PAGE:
During her rigorous 10-hour days, Yates-McGarrah–also a producer for B.E.T. Shop–is responsible for ensuring that every aspect of the show is perfect. From the set to the product to the models, Yates-McGarrah, who reports to the vice president in show sales, makes sure the stage is visually correct so that projected sales goals are met. It’s an avenue open to individuals with degrees in communications, marketing or journalism who have some experience in the field.

At QVC, producers are required to have more technical experience, says Gary Mathern, QVC senior vice president of human resources. People with a background in television production begin in areas like video graphics, post production or the audio department before becoming producers. Salaries in production, since these are non-union jobs, can range from $18,000 to $65,000 a year.


Getting the right products on the air is an integral part of the success of television shopping. This is the job of the buyers, and they are on the front lines of the home shopping battle for viewer dollars. Currently, neither company has any African-American buyers on staff. This is also an area that will experience immense growth in the coming years.

People with college degrees and at least three to five years retail buying experience have the background to break into buying. “It’s extremely helpful to have a background in the area in which you’re specializing,” says Amy Rosen, director of merchandising, entertainment, books and music for QVC. Merchandising departments are so specialized, says Rosen, that “you must know the players in your field. If you work with sports products, for instance, it’s important to know the companies and the hottest products out there.” Buyers must also be experienced in developing market sales plans, working with vendors on product development and overseeing assistant buyers and other staff members.

There are various levels of buying that range from the junior to assistant level, starting at $30,000 to $37,000 a year. Buyers and senior buyers can command salaries between $45,000 and $85,000 annually.


As senior vice president of customer services, John Hunter is responsible for QVC’s 2,800-person phone center telemarketing pool, which accounts for more than 50% of QVC’s workforce. “When the headhunter called me, I didn’t even want to come up to look at the place,” says Hunter, 43, who was turned off by the idea of television retailing at first. “I didn’t know what QVC was, but with my experience in telemarketing, I understood that people were going to do more shopping over the phone in the future,” he adds. After earning a degree in marketing from New York’s Pace University, Hunter worked in sales, marketing and service for nine years at Avis Rent-a-Car. Before joining QVC in 1991, he was a senior vice president of telemarketing at Citibank.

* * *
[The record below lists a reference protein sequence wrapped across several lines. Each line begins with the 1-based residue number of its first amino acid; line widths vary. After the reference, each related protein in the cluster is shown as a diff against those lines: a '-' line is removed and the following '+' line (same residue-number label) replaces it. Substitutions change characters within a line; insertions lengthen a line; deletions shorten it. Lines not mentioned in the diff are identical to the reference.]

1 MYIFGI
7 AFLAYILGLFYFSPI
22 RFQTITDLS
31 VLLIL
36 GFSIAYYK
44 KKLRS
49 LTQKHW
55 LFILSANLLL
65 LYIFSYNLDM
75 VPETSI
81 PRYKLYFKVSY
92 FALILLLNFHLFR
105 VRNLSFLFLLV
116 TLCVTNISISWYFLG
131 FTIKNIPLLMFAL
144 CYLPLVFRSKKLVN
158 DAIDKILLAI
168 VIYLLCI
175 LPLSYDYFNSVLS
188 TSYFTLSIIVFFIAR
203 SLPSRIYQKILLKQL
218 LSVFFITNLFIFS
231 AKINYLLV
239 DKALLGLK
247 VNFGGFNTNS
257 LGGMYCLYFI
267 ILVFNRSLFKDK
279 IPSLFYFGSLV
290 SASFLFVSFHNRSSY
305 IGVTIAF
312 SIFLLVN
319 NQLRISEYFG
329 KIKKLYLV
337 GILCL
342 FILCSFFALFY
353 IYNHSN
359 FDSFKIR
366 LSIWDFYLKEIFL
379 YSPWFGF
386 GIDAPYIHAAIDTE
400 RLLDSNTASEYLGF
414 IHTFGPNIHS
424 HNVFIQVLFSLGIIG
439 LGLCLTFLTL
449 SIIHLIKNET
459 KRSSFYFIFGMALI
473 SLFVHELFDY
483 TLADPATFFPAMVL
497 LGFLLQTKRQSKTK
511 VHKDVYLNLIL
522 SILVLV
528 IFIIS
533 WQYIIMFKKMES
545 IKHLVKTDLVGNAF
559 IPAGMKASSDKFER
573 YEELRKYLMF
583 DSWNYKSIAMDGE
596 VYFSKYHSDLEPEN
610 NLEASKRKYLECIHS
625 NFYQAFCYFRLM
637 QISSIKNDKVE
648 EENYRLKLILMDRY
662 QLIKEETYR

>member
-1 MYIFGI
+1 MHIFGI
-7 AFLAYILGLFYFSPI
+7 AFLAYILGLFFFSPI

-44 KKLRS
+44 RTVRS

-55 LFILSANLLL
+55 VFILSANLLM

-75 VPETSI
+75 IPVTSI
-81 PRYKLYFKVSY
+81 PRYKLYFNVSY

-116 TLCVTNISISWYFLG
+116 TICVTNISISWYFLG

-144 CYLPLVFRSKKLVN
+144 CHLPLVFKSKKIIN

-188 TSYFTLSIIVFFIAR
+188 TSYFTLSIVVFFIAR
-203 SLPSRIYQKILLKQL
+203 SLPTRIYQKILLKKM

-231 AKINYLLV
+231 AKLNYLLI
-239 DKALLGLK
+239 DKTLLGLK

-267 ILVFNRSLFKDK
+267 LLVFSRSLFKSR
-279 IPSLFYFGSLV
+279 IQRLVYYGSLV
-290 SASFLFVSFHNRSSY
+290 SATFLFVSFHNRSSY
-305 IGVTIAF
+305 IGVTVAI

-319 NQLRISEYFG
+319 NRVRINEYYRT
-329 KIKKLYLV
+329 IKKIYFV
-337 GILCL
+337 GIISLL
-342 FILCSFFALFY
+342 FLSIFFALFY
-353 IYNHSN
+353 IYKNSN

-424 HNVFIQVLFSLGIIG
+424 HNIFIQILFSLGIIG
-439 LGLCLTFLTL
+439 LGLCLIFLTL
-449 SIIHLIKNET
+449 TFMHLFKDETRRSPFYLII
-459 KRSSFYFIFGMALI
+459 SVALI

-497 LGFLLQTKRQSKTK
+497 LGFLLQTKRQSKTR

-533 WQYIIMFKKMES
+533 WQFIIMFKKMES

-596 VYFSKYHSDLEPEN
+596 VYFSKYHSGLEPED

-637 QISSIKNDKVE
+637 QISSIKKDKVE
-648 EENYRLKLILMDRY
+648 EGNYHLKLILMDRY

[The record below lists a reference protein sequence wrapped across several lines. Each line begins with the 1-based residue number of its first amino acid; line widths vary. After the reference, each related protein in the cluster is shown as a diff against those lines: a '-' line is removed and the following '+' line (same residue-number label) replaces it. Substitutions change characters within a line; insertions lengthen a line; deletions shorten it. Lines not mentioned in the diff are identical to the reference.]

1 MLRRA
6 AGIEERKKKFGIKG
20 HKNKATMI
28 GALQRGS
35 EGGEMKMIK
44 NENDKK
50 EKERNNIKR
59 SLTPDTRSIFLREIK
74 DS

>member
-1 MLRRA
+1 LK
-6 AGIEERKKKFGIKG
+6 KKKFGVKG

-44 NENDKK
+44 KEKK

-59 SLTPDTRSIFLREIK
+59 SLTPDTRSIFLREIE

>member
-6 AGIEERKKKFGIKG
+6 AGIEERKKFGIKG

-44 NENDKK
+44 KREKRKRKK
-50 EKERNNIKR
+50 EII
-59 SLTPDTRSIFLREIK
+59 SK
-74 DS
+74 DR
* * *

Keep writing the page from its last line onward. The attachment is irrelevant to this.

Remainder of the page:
Interfacing with merchants, marketing, programming and production people are part of Hunter’s day-to-day responsibilities to ensure that QVC’s 60 million callers a year are treated right. It’s a much faster industry than he was used to, but Hunter says it’s an excellent one for African-American professionals. “The growth is so fast and furious that companies are saying we want someone who can help me now,” says Hunter. “Unlike other companies that have staunch lines of demarcation, a lot of opportunities exist here.” For executives of Hunter’s caliber, salaries can top $150,000 and may include stock options and bonuses as well.


Both QVC and HSN seek to increase the merchandise they offer, but a major roadblock stands in their way. They need the distribution channels so that viewers don’t have to wait two hours to see the product they want, says Robert Dansby, vice president of Analysis Group, an economic and financial consulting group in Cambridge, Mass. Constrained by the fact that only one product at a time can be presented on television, HSN and QVC are looking to offer interactive shopping, where an audience can view any product any time and make purchases through their TV sets. This technical advance will depend on the ability of telephone companies to become involved in interactive video services, says Dansby. Viacom and Time Warner are already testing it. With any success, consumers will not have to leave their homes to shop; they’ll just point and press their remote control.

As those shopping opportunities continue to change and expand, so will the career options within the industry. “It’s an industry that is experiencing so much growth,” says Mason, HSN’s sales host. “But people don’t know how to get into the business.” Yet that could change with the click of a remote.


The unlikely idea of TV shopping was born in 1982 after two Florida entrepreneurs, Roy Speer and Lowell Paxson, converted their successful Home Shopping Club radio sles program in to a cable show. HSN set up shop in a strip mall in St. Petersburg–employees had to go outside to get from one department to the next.

Growth has been phenomenal since going public in 1986. The 1993 revenues of the home shopping pioneer were more than $1.04 billion. For the nine-month period ending September 1994, net sales grew to $824.8 million, a 10% increase over sales for the previous year.